Does achievement kill desire? Does winning dull inner drive? How can businesses keep pushing further while celebrating success?
These questions have been debated for years by leaders of teams and organizations.
Looking at sports teams as an example, this conflict is more clearly apparent than business due to the seasonality of their competitions. When teams assemble talent and through proper strategy, coaching, and execution, victory is achieved. What happens when the next year arrives and the team falters by delivering a “first to worst” performance? Achievement is not easy to duplicate without proper focus. Despite this, some teams are consistently winning or in the mix to win year in and year out. How do they keep their teams focused on new goals each year?
Businesses can look to their structures, personnel, training, and accountability to learn strategies to perform through their fiscal “season” and deliver results. The question then becomes, “How do keep your team focused once goals are met?”
Sales teams represent a simple example due to the fact it is a numbers driven result and every business focuses on sales. In this example a team’s monthly goal was to sell 100 units. At the end of the month they sold 120 units–a huge success for the team met with celebrations and. congratulations. There are now two different paths for the team’s manager to take: one will help them achieve their results every month, and the other will lead to inconsistent results in the future. Let’s examine each.
The manager will stand in front of their team and say, “Team, we just had a great month. We exceeded our goals let’s go out and do it again. Let’s blow up the numbers this month and do even better.” Everyone is excited for the new month, but an intrusive thought creeps in–“I don’t really remember what I did last month to hit my goals.” They worked hard and will once again work hard this month, but without someone to reinforce the actions it took to create success, it may lead to inconsistent performance.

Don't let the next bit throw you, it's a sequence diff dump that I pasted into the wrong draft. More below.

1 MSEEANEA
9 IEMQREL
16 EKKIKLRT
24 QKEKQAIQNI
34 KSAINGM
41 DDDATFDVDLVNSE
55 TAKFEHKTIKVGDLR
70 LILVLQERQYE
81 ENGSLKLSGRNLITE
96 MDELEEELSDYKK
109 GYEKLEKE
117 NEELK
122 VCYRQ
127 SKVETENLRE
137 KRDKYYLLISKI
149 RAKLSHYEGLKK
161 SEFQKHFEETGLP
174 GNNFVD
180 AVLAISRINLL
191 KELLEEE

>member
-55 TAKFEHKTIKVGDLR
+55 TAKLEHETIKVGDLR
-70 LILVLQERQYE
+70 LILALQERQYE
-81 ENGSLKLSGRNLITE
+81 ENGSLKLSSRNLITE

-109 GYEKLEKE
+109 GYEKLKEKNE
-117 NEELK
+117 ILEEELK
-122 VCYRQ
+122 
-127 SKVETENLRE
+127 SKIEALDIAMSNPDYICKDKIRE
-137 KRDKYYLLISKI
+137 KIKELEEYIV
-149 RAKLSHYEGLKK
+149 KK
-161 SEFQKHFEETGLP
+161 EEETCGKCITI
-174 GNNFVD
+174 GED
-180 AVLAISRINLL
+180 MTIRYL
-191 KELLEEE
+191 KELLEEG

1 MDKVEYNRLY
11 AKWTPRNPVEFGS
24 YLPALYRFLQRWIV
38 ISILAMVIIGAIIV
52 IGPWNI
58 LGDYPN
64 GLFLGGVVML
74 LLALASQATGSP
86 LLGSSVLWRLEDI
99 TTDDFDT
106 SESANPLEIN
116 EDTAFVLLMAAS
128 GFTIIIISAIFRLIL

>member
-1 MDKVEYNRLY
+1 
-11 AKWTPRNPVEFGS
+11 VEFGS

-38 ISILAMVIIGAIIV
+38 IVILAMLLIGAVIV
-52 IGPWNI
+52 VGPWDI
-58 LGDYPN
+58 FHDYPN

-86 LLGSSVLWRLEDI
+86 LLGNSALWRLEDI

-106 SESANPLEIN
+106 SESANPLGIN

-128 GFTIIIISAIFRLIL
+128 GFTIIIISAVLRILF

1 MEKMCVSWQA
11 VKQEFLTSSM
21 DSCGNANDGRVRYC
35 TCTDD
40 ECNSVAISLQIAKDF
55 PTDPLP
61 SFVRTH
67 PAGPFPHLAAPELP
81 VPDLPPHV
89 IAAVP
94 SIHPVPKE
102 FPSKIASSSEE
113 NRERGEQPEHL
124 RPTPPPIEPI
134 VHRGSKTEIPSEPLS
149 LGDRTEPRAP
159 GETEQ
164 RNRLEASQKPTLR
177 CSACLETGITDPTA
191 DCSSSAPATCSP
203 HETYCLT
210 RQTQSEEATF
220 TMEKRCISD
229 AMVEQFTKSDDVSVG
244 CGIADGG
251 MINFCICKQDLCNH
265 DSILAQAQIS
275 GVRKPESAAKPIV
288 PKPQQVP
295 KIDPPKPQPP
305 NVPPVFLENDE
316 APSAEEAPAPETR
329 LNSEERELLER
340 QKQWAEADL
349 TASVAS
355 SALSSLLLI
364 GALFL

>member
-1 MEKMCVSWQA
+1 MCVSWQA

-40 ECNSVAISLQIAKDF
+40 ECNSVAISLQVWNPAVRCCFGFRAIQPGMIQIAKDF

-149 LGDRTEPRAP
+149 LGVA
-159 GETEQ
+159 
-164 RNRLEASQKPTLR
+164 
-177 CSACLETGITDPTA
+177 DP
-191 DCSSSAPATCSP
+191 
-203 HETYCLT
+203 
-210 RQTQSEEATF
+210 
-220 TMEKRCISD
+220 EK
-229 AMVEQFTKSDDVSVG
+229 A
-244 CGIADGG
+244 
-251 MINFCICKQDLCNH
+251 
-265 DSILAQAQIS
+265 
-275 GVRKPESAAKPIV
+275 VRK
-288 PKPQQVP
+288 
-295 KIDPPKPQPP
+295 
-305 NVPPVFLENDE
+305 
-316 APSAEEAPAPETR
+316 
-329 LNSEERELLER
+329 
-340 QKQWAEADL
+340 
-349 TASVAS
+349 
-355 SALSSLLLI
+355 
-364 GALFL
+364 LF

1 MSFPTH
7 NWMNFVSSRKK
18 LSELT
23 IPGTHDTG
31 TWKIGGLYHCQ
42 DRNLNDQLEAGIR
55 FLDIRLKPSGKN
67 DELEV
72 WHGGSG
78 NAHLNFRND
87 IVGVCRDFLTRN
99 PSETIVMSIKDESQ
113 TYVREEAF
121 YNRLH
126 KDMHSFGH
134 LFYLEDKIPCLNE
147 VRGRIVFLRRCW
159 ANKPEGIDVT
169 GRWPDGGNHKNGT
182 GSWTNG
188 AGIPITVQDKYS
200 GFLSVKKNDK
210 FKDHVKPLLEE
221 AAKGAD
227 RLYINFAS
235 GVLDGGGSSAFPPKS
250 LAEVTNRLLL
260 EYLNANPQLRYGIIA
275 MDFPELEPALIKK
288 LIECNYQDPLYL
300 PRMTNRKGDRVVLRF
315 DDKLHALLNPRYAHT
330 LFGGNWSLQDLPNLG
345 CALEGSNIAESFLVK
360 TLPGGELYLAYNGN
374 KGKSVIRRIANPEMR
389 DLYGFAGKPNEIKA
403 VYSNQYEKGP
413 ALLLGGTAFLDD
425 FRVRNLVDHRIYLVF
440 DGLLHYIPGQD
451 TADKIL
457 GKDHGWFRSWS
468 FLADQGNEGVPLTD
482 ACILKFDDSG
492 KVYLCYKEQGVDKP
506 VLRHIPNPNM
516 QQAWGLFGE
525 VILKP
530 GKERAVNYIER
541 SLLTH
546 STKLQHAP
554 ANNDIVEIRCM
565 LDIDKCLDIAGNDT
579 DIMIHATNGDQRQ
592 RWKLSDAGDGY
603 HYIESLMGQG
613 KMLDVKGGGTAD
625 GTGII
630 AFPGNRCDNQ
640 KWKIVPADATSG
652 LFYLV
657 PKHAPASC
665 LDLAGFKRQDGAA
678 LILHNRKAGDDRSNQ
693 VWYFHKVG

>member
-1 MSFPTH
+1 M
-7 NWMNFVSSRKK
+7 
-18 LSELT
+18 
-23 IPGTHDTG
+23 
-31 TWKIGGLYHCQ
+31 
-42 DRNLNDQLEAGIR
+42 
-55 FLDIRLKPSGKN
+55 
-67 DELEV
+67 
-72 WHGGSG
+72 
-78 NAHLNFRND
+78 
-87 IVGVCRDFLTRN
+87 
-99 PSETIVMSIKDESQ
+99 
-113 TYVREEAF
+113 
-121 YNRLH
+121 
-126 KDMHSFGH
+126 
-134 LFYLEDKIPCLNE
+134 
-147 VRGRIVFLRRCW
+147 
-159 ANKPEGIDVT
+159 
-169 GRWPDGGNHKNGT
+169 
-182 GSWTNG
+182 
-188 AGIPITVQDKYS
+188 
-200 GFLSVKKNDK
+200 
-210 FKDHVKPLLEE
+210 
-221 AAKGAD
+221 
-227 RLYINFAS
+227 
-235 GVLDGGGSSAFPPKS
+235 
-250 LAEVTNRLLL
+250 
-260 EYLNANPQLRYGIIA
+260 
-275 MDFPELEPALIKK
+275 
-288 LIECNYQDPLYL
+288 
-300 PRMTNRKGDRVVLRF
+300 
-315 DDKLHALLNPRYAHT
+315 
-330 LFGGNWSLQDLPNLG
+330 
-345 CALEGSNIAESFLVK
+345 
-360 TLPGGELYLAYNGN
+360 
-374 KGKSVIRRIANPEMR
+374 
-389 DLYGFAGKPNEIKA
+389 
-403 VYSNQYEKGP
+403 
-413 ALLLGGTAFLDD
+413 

Speaking in generalized terms or motivational concepts will not help the team repeat the actions needed to deliver results.
The consistent manager will celebrate with the team, set out specific goals for the next month, and look at each person’s individual performance. Even when a team wins, there are some individuals who did not achieve their personal goals. The manager will need to work with them to fill any gaps in understanding or execution.
The manager will need to do this as well for each individual who exceeded their goal, sitting down with each person, congratulating them on a great job. Next, they will need the team member to explain the actions they performed in order to sell the units. Remember: actions generate results. Anchoring this behavior with each member will help to repeat that behavior each month. By agreeing on actions, managers will find it easier to make sure these are happening and if not, they can easily get their team back on track through training.
If the individuals are hitting their goals consistently, it may be time to increase their personal goals to continually challenge performance. If new actions are needed to achieve this new level of performance, training will be required.
The key for successful managers is to focus on actions, train the team when needed, and never stop tweaking goals. Solely focusing on the end result will lead to inconsistencies and frustrations.